Google Down the Line!: Breaking down the rankings and points for the Mutua Madrid Open

Sunday, May 1, 2011

Breaking down the rankings and points for the Mutua Madrid Open

(Hey y'all, please welcome author and fellow tennis freak Richard Dedor. He's a new contributor to Down the Line! and will be discussing rankings and points for the blog. Enjoy!)

Not much can change at the top of the ATP this week in Madrid. Nadal is the defending champion so 1,000 points are on the line, but with a cushion of nearly 3,000 points he is going to make it to Paris solid. Novak Djokovic, on the other hand, has the best chance of anyone to make a big move this week. He has zero, take that zero points to defend in Madrid so look for him to remain No. 2. Roger Federer is a little more than 1,000 points behind Djokovic and has 600 (finalist) points to defend. With his play of late, I would look for him to lose some points this week. Finally, Andy Murray, who is coming off an elbow injury has quarterfinal points to defend but his movement will be negligible no matter what happens.

The biggest change in the WTA in Madrid can come from Kim Clijsters' absence. Even though she didn't play Rome and, thus, won't lose any points, she could be passed by No. 3 ranked Vera Zvonareva. (Yes I said Rome ... due to a scheduling change, Rome points or 16th best come off this week.) Caroline Wozniacki can seriously pad her ranking with a good showing in Madrid; with an 1,800 point lead, a win, or just a strong showing (she only has 125 points to defend) in Madrid would make the No. 1 ranking going into Wimbledon almost a sure bet. The players ranked between 4-8 could see the most movement: No. 4 Francesca Schiavone currently has 4,892 points followed by Victoria Azarenka, Sam Stosur, Na Li and Jelena Jankovic who all fall between Schiavone and 4,235 points. A win or good showing by any of them could shake up the rankings heading into Paris.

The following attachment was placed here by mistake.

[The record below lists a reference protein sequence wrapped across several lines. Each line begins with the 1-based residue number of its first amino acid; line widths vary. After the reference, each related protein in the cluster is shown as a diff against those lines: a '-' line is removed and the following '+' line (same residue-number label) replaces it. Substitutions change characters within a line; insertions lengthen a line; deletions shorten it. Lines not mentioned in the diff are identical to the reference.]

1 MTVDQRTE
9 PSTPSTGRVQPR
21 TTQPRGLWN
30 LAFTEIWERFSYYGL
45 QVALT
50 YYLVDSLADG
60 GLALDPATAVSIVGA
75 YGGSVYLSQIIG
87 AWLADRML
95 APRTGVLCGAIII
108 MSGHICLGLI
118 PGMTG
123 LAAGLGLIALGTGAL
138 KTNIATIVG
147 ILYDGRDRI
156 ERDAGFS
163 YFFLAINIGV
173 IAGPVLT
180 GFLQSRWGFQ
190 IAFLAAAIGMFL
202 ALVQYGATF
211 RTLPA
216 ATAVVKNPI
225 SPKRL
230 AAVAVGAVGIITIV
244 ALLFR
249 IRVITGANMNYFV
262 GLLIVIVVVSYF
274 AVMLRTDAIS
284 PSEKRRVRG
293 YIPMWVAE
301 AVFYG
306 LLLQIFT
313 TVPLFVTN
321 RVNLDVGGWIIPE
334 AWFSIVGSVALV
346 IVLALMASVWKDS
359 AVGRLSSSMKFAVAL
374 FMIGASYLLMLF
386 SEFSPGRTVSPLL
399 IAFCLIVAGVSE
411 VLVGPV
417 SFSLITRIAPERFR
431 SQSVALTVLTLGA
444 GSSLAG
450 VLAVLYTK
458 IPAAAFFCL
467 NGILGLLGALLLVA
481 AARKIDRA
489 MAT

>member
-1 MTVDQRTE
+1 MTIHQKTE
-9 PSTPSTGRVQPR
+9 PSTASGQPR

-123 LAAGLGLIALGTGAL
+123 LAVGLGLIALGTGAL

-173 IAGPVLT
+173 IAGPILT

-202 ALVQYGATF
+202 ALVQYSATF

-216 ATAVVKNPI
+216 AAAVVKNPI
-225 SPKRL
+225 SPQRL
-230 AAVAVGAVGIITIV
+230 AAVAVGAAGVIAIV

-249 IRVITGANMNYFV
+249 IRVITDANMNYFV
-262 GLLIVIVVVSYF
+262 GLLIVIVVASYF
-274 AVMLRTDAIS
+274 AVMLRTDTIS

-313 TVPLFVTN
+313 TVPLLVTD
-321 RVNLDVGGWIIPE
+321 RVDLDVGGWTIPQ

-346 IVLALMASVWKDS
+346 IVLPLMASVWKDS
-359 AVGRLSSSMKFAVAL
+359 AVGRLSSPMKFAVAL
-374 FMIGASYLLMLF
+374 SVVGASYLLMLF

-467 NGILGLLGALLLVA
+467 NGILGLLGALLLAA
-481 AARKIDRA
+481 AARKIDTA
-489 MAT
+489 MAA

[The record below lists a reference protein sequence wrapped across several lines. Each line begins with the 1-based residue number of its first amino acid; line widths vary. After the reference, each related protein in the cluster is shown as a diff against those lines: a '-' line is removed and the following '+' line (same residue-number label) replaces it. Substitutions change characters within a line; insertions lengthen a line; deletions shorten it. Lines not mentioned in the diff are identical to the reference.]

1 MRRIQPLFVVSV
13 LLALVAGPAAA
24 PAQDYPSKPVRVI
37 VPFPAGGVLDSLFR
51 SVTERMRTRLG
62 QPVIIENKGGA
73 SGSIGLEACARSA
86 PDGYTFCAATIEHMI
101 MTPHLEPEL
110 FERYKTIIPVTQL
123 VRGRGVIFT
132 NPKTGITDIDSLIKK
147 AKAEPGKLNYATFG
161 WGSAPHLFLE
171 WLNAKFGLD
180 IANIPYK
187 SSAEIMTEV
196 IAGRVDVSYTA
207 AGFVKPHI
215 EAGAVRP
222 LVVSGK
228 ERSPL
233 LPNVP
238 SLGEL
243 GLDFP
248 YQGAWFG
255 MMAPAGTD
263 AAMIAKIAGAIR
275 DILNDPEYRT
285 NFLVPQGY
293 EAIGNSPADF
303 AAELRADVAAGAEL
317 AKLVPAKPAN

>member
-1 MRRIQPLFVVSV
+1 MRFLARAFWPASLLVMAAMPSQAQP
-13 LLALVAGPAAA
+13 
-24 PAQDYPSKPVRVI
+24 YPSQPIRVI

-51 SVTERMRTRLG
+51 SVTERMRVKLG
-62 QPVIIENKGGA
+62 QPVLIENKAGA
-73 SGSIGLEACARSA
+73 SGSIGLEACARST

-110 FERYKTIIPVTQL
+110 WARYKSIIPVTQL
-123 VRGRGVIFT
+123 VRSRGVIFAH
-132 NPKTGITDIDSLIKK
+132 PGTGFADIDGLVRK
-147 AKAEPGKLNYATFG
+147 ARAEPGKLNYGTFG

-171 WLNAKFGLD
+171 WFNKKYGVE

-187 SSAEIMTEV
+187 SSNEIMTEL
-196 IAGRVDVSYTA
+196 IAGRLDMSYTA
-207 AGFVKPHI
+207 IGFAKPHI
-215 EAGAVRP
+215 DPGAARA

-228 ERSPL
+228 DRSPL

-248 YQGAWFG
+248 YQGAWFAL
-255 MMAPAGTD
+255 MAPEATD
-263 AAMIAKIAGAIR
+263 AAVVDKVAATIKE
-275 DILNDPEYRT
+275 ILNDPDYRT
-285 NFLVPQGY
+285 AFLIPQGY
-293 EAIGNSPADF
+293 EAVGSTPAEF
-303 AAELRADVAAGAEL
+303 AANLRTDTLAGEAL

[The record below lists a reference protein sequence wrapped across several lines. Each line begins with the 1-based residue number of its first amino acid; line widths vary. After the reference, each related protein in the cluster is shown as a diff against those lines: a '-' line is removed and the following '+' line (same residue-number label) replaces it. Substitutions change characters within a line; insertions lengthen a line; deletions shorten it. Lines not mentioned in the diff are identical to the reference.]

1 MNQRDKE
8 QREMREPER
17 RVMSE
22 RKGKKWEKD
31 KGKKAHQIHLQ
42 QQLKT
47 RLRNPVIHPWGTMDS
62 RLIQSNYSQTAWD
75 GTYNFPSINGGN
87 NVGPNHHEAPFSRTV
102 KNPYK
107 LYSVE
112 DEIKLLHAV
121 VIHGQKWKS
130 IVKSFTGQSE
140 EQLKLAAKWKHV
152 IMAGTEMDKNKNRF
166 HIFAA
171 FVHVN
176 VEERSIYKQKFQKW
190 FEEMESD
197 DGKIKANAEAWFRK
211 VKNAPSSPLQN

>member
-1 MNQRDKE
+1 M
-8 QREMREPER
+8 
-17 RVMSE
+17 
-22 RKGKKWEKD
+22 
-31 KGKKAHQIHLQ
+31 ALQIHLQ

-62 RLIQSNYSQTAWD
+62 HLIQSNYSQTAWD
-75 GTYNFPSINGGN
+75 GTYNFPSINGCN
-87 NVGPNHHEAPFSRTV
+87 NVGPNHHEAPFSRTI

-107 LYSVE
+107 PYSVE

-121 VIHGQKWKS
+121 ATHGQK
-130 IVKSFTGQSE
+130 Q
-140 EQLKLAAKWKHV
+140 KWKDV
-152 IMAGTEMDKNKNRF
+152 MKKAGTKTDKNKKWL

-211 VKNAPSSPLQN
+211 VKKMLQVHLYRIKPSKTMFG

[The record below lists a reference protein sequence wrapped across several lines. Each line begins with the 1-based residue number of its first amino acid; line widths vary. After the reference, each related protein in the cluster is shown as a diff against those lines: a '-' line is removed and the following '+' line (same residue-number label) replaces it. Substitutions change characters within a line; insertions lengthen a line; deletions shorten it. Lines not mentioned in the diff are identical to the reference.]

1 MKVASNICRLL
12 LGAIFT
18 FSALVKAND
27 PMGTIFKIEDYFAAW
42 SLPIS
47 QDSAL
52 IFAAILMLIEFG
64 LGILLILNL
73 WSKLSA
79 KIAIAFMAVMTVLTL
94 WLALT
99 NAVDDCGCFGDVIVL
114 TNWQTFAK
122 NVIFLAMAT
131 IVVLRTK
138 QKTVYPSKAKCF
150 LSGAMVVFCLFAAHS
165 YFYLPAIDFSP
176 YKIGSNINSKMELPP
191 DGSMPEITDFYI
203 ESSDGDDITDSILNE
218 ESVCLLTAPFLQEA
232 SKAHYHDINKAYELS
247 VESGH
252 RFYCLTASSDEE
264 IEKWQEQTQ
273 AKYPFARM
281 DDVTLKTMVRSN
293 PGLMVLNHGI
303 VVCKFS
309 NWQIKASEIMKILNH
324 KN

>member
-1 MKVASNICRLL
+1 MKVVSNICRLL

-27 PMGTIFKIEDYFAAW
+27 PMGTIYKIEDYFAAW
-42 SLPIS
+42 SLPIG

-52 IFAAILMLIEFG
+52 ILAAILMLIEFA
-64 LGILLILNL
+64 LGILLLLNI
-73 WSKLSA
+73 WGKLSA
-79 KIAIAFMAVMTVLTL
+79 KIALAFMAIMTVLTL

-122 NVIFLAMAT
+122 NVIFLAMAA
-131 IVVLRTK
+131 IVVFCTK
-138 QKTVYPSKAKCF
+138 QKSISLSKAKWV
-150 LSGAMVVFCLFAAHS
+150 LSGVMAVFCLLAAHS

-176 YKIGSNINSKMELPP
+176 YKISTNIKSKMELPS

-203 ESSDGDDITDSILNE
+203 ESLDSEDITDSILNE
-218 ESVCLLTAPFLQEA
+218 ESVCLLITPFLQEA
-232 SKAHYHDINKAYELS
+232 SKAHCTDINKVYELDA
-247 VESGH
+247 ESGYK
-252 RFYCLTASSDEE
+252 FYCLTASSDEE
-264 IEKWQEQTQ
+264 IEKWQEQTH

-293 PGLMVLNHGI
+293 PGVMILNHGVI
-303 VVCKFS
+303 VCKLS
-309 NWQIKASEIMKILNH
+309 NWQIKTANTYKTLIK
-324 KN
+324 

About Richard: A life-long tennis fan, Richard offers thoughts on rankings for both the ATP and WTA. He runs a tennis blog, The Let Tennis, and is the author of two books, including his latest, Anything is Possible. You can visit his website at
[Photo(s): Reuters]
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